- The Labour government has not spent money wisely. Vince Cable said that the cut in VAT had been very expensive and had not been effective.

- The government should have a programme of targeted investment that would provide jobs and create a tangible asset.

Turning to the level of interest rates, Vince Cable thought that lower interest rates were inevitable in the current situation. However, this was having a terrible impact on savers, particularly on retired people who relied on interest income.

The Liberal Democrats in parliament were focusing their efforts on getting support for those people on low incomes and who were on the margin of state benefits - where having even a small level of savings can cause benefits to be lost. In contrast he said that the Tories were seeking to cynically exploit the impact on savers for electoral advantage.

In the midst of all the economic gloom, Dr Cable still saw opportunities. Under Labour society has become less equal with at one end the "bonus culture" and at the other a growing group of the "very badly off". He wanted to see a fairer distribution across society - a core Liberal Democrat view.

On the practical level he would like to see more people on low income not being liable to pay income tax and for this change to be paid for by those at the higher end of the income scale. He did not see that this had to be achieved by higher income tax levels on there own, but by closing certain loopholes that materially favour the best off. As examples he cited the level of tax relief provide on very large pension contributions and the abuse of tax havens.

Vince Cable also called for a more robust approach by the government to environmental issues. Again he saw this as an opportunity for the UK economy both domestically and through exports. He wanted to see greater emphasis on public transport rather than incentives to buy new imported cars.

In wrapping up his speech Dr Cable expressed the view that the Labour Government had "lost it" on the economy and were only capable of a series of knee-jerk reactions. He dismissed the Conservatives' as having "absolutely nothing to say" on the crisis and that they had "no answers whatsoever". The Liberal Democrats were working hard to present a consistent and well-argued set of ideas - arguments that he thought were getting through to the electorate and that would bear fruit in the long-run.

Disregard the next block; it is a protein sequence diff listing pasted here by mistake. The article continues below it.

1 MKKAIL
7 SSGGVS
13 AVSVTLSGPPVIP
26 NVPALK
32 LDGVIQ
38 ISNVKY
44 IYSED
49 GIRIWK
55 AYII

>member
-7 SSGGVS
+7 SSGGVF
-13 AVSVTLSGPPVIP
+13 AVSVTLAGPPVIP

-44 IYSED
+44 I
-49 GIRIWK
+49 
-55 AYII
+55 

Vince Cable answered questions on a range of subjects from an enthusiastic audience

Vince Cable answered questions on a range of subjects from an enthusiastic audience


Dr Cable answered a range of questions from members on :

- The economic situation

- The moral basis of the Liberal Democrat party

- The growth and role of Quangos

- Further education

- Tax havens

- Working mothers

- Should the UK join the Euro

- How can Liberal Democrats get their voice heard in the media and Parliament


Expectations were high before Dr Cable's visit and he did not disappoint. The audience was enthusiastic in its support. Everyone present was left with the very clear impression of a man and a party that knew what it was trying to achieve. The members and supports were left feeling much more confident that the party has the leadership and policies that this country needs. The visit by Dr Cable has given a real boost for the forthcoming County and European elections in June.


Vince Cable signing his book - The Storm

Vince Cable signing copies of "The Storm"

The details of Vince Cable's analysis are contained in his new book - The Storm" - which has received great critical acclaim from both the press and academics.

"Cable's little book is well worth reading. It is probably the best book you can read to understand what on earth is going on out there, and does the sort of job that those blood-red Penguin Specials did decades ago. For the intelligent layman, it chronicles complex events as it explains them, pulling in just the right amount of wit, history, anecdote and theory along the way." - The Independent